The year 2020 marks the anniversary of an early and important U.S.-Japan cultural exchange: the 150-year partnership between Rutgers University and Fukui. The story starts with an extraordinary young samurai named Kusakabe Taro, the first international student to study at Rutgers in 1867, who tragically died from tuberculosis right before his graduation. Enter William Elliot Griffis, a fellow Rutgers student (Class of 1869) and friend and tutor to Kusakabe, who was invited to his home province of Fukui in 1870 to teach English and science to students in Japan. Griffis had a significant impact, becoming one of the oyatoi, or American teachers known for their contributions to the modernization of Japan at the time.
There were multiple celebrations and events planned in New Jersey and in Japan at the University of Fukui to commemorate this special partnership, but they have been postponed due to the Covid-19 pandemic. Fortunately, faculty and students from both universities are finding ways to continue to connect via technology and to mark this anniversary, including the first-ever online joint class between students at Rutgers and Fukui, and the launch of a new website. The website, “Rutgers Meets Japan,” is organized in collaboration with Professor Haruko Wakabayashi from the Department of Asian Languages and Cultures based on the spring 2020 interdisciplinary Honors Seminar of the same name, and contains a wealth of information about the history of the relationship between Rutgers and Fukui. (For more on this fascinating project, visit the website and see this article featured in Rutgers Today.)
In February, University of Fukui Professor Ryuhei Hosoya visited Professor’s Wakabayashi’s Honors Seminar as well as the offices of Rutgers Global with student Takuma Funakoshi, who won a contest for his essay about William Griffis, resulting in his first trip to the U.S. On hand to meet with Professor Hosoya and Takuma were Eric Garfunkel, Vice President for Global Affairs and Kim Pernice, Assistant Director of Partnerships at Rutgers Global.
Ms. Pernice noted that her office has been working closely with Professor Hosoya and the University of Fukui for many years now. “In 2018 some of us had the opportunity to accompany him and the former President of the University of Fukui on a visit to the gravesite of Kusakabe Taro at the Willow Grove Cemetery in New Brunswick, where a traditional Buddhist ceremony was held in his honor,” she said.
In fact, it was William Griffis who helped arrange a funeral for Kusakabe at the First Reform Church on Albany St. and George St., and later burial at the Willow Grove Cemetery.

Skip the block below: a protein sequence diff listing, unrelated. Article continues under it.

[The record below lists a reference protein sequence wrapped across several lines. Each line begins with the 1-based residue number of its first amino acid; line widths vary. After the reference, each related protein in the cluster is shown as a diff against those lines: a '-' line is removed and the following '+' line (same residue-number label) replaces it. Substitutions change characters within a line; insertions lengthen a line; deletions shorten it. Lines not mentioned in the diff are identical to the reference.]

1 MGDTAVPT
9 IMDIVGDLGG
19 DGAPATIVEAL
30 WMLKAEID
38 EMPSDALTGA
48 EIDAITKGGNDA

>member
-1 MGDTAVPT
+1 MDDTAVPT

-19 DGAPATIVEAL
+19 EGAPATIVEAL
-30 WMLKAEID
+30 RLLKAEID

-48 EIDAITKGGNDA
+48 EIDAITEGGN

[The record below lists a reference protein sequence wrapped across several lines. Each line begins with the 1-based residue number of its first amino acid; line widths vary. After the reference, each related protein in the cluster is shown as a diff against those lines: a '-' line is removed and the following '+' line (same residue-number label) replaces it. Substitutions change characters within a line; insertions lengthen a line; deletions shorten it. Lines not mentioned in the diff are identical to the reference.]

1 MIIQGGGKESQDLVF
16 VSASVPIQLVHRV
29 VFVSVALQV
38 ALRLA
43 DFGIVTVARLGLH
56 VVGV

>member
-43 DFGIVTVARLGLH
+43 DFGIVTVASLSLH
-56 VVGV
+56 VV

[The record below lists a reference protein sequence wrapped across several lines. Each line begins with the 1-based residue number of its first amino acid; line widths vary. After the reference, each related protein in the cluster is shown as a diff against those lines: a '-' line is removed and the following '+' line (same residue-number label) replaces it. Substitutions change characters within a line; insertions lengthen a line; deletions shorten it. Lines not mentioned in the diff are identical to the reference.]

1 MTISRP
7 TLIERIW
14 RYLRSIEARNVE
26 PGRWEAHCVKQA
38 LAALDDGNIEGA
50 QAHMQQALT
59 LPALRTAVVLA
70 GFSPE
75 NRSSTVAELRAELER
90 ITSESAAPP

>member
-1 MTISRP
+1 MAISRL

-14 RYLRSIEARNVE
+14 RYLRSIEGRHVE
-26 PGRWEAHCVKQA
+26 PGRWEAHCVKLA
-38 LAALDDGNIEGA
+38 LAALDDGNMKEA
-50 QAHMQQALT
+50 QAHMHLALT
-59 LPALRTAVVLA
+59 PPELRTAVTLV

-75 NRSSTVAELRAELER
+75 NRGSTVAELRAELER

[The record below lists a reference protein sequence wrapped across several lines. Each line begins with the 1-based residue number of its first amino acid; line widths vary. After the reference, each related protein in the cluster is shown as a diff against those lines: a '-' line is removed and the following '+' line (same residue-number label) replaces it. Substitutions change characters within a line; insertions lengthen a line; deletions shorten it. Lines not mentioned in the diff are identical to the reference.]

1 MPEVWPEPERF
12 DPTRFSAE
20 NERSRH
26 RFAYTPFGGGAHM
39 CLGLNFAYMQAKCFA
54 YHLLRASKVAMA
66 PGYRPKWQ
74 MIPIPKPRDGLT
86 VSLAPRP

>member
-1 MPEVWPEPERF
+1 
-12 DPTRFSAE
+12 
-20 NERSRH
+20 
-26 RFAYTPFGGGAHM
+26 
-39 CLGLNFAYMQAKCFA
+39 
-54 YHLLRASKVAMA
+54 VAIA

In the fall, Rutgers student Benjamin Yang, who is majoring in East Asian Languages and Area Studies, worked with the Rutgers Global--Study Abroad office to participate in an exchange program at the University of Fukui.
Benjamin described his four months in Fukui as “a mixed bag of wild experiences.” He recounted: “The first challenge I faced was making it to Fukui Station all by myself, which was an adventure. My first flight to Hong Kong lasted a whopping 15 hours (yikes!), and by the time I reached Fukui, I was ready to call it a day. The following night of sleep was the best I'd gotten in a long time.” Benjamin enjoyed discovering an environment that was more peaceful than what he had experienced at home. He experienced many aspects of Japanese culture like sampling the delicious cuisine, singing karaoke, and visiting Kyoto and Nagoya.
Benjamin remembered: “Those 4 months truly were an unforgettable experience. The program has been a catalyst for both self-discovery and maturity, and has enabled me to experience another culture and society besides my own.”
This fall (or possibly in the spring of 2021, which will be determined by any remaining international travel restrictions), Junyao Hu from the University of Fukui will come to Rutgers as an exchange student. Rutgers students from Professor Wakabayashi’s Honors Seminar were able to meet her via the online class in May and look forward to connecting in person. In addition, there are still plans for Rutgers students to journey to the University of Fukui in January 2021 to take part in their postponed joint class with students in Japan.
Professor Wakabayashi noted, “Rutgers was, in fact, one of the first American universities to open its doors to foreign students, and I think we should be proud of this.” She added, “In the Honors Seminar, we explored how this initial engagement with Japanese students led to the important role Griffis and other members of the Rutgers community—including Professor David Murray, who went to Japan to serve as the Superintendent of Education, Martin Wycoff, who taught in Fukui after Griffis left for Tokyo, and the many Japanese students who came after Kusakabe—played in the modernization of Japan in the late 19th century.”
Of the important and ongoing relationship between Rutgers and Fukui, Kim Pernice noted, “To be able to witness and support the ongoing and blossoming relationship between our institutions has been very special and rewarding.”
After 150 years, the deep and rich relationship between Rutgers University and Fukui University remains stronger than ever.